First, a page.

Improving Quality Systematically
What IS Six Sigma? Why do organizations adopt it? And how does it help improve quality?
To answer these questions – and more – we're bringing you this guest article from Six Sigma expert, Thomas Pyzdek.
What Is Six Sigma?
Six Sigma is a rigorous, focused and highly effective implementation of proven quality principles and techniques. Incorporating elements from the work of many quality pioneers, Six Sigma aims for virtually error free business performance.
Sigma is a letter in the Greek alphabet used by statisticians to measure the variability in any process, and if you can keep the output of that process within a six sigma-wide band (in effect, no more than 3.4 defects per million outputs), you can be confident that your process is operating as it should.
Six Sigma focuses on improving quality (and therefore reducing waste) by helping organizations produce products and services better, faster and cheaper. In more traditional terms, Six Sigma focuses on defect prevention, cycle time reduction, and cost savings. Unlike mindless cost-cutting programs which reduce value as well as quality, Six Sigma identifies and eliminates costs which provide no value to customers.
Understanding the Tool
Six Sigma has two main strands. First, it involves using a handful of tried and true performance improvement methods and, second it involves training a small cadre of in-house technical leaders, known as Six Sigma Black Belts, to a high level of proficiency in the application of these techniques.
The DMAIC Framework
The tools are applied within a simple framework known as DMAIC, or Define-Measure-Analyze-Improve-Control. DMAIC can be described as follows:
|D||Define the goals of the improvement activity. At the top level the goals will be the strategic objectives of the organization, such as a higher ROI or market share. At the operations level, a goal might be to increase the throughput of a production department. At the project level goals might be to reduce the defect level, and increase throughput. Apply data mining methods to identify potential improvement opportunities.|
|M||Measure the existing system. Establish valid and reliable metrics to help monitor progress towards the goal(s) defined at the previous step. Begin by determining the current baseline. Use exploratory and descriptive data analysis to help you understand the data.|
|A||Analyze the system to identify ways to eliminate the gap between the current performance of the system or process and the desired goal. Apply statistical tools to guide the analysis.|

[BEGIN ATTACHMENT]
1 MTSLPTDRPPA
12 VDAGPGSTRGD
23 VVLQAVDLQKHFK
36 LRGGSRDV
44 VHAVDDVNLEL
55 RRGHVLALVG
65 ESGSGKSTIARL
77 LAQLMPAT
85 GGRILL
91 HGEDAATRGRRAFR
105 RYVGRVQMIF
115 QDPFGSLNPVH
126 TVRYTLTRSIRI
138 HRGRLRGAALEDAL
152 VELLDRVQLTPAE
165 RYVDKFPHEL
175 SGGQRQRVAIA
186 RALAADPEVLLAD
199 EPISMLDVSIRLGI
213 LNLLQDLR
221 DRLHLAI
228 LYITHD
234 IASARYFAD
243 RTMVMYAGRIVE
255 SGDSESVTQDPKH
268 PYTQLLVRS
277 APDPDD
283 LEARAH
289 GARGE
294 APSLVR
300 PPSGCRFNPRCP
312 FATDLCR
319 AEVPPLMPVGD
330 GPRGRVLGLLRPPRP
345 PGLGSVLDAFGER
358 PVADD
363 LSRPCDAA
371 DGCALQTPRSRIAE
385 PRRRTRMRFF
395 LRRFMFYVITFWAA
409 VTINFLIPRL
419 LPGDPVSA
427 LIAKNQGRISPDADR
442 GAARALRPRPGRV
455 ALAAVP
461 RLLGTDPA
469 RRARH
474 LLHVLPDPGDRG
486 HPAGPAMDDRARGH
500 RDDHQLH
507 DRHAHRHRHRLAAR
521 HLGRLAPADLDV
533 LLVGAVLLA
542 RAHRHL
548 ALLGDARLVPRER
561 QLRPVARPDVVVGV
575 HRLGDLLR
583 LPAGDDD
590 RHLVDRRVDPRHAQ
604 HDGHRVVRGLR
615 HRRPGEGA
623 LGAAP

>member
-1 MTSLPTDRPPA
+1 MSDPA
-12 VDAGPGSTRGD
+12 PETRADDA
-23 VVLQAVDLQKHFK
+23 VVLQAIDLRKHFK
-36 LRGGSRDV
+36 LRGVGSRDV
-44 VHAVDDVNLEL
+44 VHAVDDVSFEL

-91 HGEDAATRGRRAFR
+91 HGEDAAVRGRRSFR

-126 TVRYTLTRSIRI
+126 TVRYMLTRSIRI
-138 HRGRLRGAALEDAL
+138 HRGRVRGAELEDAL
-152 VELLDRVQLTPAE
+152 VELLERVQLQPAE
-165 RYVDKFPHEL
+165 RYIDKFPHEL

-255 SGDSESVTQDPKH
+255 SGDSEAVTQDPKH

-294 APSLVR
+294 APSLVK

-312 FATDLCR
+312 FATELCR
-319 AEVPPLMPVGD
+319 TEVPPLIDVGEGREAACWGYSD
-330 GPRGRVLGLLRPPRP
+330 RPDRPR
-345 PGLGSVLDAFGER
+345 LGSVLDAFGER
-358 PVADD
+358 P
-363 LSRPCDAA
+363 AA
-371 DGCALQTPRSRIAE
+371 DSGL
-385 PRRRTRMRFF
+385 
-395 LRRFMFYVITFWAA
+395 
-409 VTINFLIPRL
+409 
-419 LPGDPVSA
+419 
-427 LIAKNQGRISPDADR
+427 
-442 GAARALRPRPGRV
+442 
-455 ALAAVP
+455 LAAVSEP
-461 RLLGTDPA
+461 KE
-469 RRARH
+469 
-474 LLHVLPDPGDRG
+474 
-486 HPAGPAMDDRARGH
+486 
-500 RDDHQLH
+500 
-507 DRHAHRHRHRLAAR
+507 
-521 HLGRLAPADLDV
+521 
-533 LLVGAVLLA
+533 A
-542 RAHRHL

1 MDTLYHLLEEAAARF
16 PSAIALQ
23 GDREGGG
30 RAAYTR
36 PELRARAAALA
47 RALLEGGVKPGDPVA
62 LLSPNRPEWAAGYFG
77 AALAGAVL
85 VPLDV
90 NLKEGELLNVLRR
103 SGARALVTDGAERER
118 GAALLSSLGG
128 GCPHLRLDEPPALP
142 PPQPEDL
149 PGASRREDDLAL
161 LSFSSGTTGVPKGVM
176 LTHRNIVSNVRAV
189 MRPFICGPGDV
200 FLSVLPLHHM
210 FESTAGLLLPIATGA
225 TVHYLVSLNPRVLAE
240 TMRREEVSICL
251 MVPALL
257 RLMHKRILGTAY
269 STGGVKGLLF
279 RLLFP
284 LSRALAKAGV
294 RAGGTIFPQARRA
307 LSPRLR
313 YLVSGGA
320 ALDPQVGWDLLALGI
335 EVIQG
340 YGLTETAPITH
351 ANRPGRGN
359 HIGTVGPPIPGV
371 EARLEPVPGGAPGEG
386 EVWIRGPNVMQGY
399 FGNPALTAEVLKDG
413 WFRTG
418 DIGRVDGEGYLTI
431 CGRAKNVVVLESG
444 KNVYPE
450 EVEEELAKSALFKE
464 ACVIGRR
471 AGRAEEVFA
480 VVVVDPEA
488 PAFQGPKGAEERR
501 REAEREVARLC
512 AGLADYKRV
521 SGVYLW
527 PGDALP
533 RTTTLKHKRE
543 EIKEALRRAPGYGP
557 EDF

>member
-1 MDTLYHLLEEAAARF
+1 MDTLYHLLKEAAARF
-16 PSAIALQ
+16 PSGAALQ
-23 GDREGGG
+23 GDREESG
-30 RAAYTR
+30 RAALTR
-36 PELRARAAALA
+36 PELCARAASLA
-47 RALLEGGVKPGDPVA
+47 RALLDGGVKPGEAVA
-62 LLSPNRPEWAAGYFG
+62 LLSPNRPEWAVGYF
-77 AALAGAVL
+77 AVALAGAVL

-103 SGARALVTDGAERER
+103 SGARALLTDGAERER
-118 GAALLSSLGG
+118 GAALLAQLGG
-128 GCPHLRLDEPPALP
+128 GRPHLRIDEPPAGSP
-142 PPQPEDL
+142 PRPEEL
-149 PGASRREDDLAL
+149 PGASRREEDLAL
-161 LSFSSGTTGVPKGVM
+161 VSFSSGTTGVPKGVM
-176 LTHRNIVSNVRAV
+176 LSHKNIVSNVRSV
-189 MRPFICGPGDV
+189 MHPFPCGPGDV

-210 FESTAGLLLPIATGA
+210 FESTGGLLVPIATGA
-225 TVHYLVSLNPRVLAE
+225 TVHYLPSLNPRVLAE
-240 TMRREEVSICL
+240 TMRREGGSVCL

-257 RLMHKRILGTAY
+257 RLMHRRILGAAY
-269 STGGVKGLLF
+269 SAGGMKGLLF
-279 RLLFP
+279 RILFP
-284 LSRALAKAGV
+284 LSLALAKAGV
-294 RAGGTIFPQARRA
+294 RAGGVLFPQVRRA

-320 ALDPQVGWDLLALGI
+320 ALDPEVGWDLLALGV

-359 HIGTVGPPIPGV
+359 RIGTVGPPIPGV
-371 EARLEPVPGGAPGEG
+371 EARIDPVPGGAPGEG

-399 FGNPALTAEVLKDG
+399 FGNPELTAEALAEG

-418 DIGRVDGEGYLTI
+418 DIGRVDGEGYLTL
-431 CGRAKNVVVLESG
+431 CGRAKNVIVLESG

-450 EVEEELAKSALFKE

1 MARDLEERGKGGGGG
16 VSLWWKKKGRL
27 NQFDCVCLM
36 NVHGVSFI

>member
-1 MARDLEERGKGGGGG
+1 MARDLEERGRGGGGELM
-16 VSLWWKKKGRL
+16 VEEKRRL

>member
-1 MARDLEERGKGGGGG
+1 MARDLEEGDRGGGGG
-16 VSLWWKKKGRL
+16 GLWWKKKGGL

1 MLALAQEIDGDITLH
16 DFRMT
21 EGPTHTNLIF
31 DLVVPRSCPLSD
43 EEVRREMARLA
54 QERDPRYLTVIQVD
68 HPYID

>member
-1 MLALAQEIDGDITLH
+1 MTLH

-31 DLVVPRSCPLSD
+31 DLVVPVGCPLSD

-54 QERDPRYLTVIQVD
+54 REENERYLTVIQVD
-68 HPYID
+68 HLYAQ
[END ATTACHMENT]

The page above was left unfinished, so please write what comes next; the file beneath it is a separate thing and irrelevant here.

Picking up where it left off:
|I||Improve the system. Be creative in finding new ways to do things better, cheaper, or faster. Use project management and other planning and management tools to implement the new approach. Use statistical methods to validate the improvement.|
|C||Control the new system. Institutionalize the improved system by modifying compensation and incentive systems, policies, procedures, MRP (Manufacturing Resource Planning), budgets, operating instructions and other management systems. You may wish to utilize systems such as ISO 9000 to assure that documentation is correct.|
Although the approach is simple, it is by no means easy. However, the results justify the effort expended. Research has shown that firms that successfully implement Six Sigma perform better in virtually every business category, including return on sales, return on investment, employment growth, and share price increase.
Candidates for Black Belt status are technically-oriented individuals held in high regard by their peers. They should be actively involved in the process of organizational change and development. Candidates may come from a wide range of disciplines and need not be formally trained statisticians or engineers.
However, because they are expected to master a wide variety of technical tools in a relatively short period of time, Black Belt candidates will probably possess a background in college-level mathematics, the basic tool of quantitative analysis. Coursework in statistical methods should be considered a strong plus or even a prerequisite. As part of their training, Black Belts receive 160 hours of classroom instruction, plus one-on-one project coaching from Master Black Belts or consultants.